Camilla Møhring Reestorff (Aarhus University, Denmark) Affective Governmentalization: Backlashes again the #Metoo-movement in Denmark

 

Heather Radwan Jaber (University of Pennsylvania, USA) Sexual harassment and social media in Egypt: Reorienting the resonance machine

Panel 2 Chaired by Darren Ellis

 

Vered Elishar-Malka & Yaron Ariel (Yezreel Valley College, Israel) Social media, Legacy media, and the public, in the Trump(ing) era

 

Suzanne van Geuns (University of Toronto, Canada) Rational Virtuosity and Religious Promise: Aspiring toward Jordan Peterson in Reddit Debates

 

Fadi Safieddine, (Queen Mary University, UK)

Factors contributing to the continuing failure in combating the spread of fake news on Social Media

Panel 3 Chaired by Ian Tucker

 

Maximilian Stobbe, (Freie Universität, Berlin, Germany) My Reaction Can Be Summed up by the Guy at 2:23!” – YouTube Reaction Videos as Affective Practices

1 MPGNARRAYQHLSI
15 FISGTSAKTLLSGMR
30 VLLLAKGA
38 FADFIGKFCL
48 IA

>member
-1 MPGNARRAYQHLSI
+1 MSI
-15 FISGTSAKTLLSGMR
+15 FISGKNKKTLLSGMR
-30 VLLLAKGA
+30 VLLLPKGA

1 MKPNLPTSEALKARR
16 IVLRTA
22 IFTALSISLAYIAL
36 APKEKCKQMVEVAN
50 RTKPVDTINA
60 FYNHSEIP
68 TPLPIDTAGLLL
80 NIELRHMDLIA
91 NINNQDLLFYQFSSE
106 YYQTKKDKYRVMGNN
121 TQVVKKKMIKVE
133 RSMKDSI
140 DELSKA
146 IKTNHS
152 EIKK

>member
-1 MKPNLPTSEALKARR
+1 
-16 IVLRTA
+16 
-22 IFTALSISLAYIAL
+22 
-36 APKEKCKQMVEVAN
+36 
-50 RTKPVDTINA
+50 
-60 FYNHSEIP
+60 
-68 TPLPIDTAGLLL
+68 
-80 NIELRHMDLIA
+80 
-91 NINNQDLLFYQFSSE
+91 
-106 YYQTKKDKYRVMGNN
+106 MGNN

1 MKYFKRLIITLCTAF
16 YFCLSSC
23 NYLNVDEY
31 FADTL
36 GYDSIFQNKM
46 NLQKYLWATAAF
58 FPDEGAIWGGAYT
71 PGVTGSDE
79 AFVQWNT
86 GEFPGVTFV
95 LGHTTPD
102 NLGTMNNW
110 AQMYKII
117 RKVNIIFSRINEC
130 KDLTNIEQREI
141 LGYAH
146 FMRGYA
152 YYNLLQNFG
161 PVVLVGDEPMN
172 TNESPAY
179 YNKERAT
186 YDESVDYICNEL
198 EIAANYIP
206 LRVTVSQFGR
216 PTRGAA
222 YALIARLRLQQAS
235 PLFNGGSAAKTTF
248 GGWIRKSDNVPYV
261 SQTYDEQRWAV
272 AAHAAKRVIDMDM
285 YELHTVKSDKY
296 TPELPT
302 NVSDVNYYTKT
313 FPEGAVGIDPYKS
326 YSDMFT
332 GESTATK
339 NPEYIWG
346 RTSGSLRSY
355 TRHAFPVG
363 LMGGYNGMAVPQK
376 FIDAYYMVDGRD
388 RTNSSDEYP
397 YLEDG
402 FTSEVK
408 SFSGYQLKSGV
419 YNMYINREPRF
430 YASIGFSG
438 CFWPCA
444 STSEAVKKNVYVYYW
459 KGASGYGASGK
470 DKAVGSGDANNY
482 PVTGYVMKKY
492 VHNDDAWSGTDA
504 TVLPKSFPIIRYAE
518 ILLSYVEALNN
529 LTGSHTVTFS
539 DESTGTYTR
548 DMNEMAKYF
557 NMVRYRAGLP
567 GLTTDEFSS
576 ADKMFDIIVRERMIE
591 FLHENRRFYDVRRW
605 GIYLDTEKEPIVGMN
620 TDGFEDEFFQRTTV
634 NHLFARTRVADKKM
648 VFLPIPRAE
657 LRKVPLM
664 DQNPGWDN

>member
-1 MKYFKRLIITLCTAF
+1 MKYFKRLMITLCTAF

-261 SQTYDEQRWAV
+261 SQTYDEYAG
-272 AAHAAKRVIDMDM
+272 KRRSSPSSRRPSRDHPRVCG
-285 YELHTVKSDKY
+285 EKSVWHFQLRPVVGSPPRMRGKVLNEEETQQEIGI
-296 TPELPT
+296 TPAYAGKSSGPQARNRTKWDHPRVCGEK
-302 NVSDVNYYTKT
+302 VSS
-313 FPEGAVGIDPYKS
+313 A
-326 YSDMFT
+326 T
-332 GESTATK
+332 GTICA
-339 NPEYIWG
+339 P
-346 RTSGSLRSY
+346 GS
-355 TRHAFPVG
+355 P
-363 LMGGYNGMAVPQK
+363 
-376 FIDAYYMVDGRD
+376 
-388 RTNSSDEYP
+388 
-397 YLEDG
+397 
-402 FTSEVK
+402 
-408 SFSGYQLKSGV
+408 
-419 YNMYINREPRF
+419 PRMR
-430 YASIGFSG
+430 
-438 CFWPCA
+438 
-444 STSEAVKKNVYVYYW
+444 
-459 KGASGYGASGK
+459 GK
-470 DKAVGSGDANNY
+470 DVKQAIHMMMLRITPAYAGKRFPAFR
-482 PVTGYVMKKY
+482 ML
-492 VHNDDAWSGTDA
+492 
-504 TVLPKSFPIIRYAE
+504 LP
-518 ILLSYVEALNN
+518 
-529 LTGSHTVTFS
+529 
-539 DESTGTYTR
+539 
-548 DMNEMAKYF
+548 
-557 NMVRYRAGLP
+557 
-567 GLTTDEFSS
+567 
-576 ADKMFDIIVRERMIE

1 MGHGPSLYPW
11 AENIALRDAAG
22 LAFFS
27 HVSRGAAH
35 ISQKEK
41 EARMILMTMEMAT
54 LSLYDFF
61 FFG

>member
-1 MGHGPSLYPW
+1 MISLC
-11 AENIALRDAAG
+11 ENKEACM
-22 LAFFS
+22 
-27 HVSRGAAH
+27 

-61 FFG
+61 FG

Orsolya Bajusz (Corvinus University of Budapest, Hungary) The affective dynamics of online shaming and liberal moral outrage

 

Fulla Abdul-Jabbar (School of the Art Institute of Chicago, USA) Why did you cry when you read that poem

Break 5mins Find next panel
Parallel Session B

1.05-2.05pm

Choice of two panels

Panel 4 in USG. 19/20 or USG. 19

Panel 5 in USG.20 or US2.31

 

Panel 4 Chaired by Darren Ellis

 

Angie Voela (University of East London, UK) Fragile masculinities and contemporary psycho-power: The Case of InCel

 

Ali Lara (University of East London, UK) Affective Modulation in Positive Psychology’s Regime of Happiness

 

Trenton Lee (University of Westminster, UK) Feeling the Burn: Effect of Digital Capitalism on the Mental Health of Creators